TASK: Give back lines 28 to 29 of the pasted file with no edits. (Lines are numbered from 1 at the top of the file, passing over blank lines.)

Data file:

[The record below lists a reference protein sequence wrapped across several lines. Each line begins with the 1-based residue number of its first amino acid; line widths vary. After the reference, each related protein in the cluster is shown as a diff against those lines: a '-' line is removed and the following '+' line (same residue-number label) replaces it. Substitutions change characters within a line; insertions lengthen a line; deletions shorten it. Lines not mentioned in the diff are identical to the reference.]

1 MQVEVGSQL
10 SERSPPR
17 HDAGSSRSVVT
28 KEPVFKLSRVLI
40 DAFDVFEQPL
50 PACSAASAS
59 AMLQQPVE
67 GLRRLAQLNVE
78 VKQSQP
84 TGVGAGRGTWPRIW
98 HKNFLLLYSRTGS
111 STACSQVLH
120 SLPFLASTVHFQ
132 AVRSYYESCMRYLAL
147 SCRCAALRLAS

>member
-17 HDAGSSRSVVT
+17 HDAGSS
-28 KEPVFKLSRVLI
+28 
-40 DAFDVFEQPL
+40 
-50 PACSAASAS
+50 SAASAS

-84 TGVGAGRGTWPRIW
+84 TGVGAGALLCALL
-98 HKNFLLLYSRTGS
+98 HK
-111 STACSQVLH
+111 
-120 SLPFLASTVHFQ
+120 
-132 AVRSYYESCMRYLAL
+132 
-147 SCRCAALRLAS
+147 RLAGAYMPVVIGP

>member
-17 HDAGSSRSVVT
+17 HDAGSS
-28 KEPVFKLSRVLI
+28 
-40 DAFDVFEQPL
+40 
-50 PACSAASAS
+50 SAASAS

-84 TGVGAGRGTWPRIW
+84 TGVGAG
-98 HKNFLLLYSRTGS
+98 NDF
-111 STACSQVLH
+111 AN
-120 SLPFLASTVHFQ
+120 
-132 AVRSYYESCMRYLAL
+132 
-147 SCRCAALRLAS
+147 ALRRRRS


-98 HKNFLLLYSRTGS
+98 HK